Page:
Even when women cease to be silent, when they organize themselves in solidarity in order to protect themselves and launch actions to change consciousness, there is always a lack of a real conclusion, which would result in social change.
Violence culminates during war time and seems to end with the lowering of arms, but the culture of violence, especially against women in this area, is constant even in peacetime. In addition to extreme forms such as femicide and rape, this misogynistic culture has found a wide field of manifestation in recent years through digital tools. Molestation and harassment, which, at their core, are based on hatred of women, are cause of an unequal and daily struggle of thousands of women.
Although we have always been far from being ‘Scandinavians’, it is more than legitimate to ask: why women in our societies, in which they have been given the right to vote and participate in public life (even earlier than in some far more developed countries), still face backward, violent and dehumanizing treatment. Young women and girls, wives, mothers, sisters, colleagues. How can it still be common for one half of human potential to be treated as less valuable than the male half?
The answer is undoubtedly complex, as is the problem. The transition in our region was accompanied by armed conflicts, bloodshed and the resurrection of monstrous ideologies that have no tolerance for the “others”, the different, and the more vulnerable. On the fresh wounds of war, the role of religions, and thus of conservative politics in general, was easily strengthened. Under such conditions, the emergence of anti-gender movements on a global scale easily reached its local representatives and advocates of retrograde ideas in political life as well. Finally, as a consequence of all this, but at the same time as an additional reason for fostering the degrading treatment of women is the inaction of state institutions in cases of gender-based violence.
The unprofessional attitude of the law enforcement authorities, deprived of any sensitization on these issues, contributed to the creation of a practice of impunity, an atmosphere in which victims are afraid to report further victimization, as well as a legal situation in which despite the adoption of progressive policies such as the Istanbul Convention, the situation on the ground is changing slowly or not at all from the status quo in which women’s lives, but also women’s physical and mental integrity are less valued.
All in all, it would not be an exaggeration to say that violence against women in the Balkans more often ends with an epitaph, rather than a legal epilogue. This is because the state would rather torture the victim of violence, relativizing what she has experienced and survived, than sanction the perpetrator. Even when women cease to be silent, when they organize themselves in solidarity in order to protect themselves and launch actions to change consciousness, there is always a lack of a real conclusion, which would result in social change. The regional reaction of the activists regarding the cases of sexual harassment on the Internet through groups on the Telegram platform (Public Room 1 and 2, Balkan room, Gevgelija Hub, Serbian Room, Fig, and others) once attracted the attention of the public throughout the Balkans, but criminal proceedings are initiated only for a small number of perpetrators. Those responsible before the law were prosecuted only for ‘production and distribution of child pornography’, while adult victims remain without protection and justice. The treatment received by women and girls in the region, who were encouraged to report sexual violence under the hashtag ‘IHaveNotReported’, is similar. If the victim is then ignored or attacked more than the perpetrator, then how is she supposed to find the will and strength to come out, to report him, to fight?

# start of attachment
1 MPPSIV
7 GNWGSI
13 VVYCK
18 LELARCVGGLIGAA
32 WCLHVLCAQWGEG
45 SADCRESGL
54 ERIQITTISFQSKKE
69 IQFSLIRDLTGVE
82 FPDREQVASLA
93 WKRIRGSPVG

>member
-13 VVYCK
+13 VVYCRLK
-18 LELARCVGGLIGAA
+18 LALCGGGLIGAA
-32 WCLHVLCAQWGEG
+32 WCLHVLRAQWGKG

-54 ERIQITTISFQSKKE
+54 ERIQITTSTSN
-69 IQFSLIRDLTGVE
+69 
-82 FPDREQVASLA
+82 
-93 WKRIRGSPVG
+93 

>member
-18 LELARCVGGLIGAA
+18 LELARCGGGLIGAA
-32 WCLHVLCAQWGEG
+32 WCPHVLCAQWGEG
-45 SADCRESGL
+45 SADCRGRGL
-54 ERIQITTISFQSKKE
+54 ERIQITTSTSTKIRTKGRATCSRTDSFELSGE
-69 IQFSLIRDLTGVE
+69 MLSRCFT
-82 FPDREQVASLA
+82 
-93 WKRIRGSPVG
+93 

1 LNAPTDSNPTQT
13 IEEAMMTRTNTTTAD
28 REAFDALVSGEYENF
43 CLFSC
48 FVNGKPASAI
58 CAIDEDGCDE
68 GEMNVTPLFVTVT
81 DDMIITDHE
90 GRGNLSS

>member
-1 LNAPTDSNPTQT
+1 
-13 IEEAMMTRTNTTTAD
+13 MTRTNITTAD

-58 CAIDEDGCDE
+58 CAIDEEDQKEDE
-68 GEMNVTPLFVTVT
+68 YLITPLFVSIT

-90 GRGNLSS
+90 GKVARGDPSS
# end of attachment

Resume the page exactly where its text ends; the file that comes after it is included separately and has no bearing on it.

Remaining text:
A better world is possible only when we begin to truly address all forms of violence, including ingrained worldviews, according to which not only does gender equality not exist, but relationships of superiority are manifested in outbursts of violence and harassment. Cultural change does not happen overnight, but it can only be truly accelerated by changes in institutions and in the way hate-induced violence is treated and sanctioned. That is why women’s movements, in addition to strengthening their resistance to conservatism and patriarchy as their natural enemy, in addition to their constant efforts to change the consciousness of their communities, must be extremely persistent and consistent in their struggle for democratization and sensitization of the institutions and for full legal, economic and social protection.
Uranija Pirovska, Executive Director of the Helsinki Committee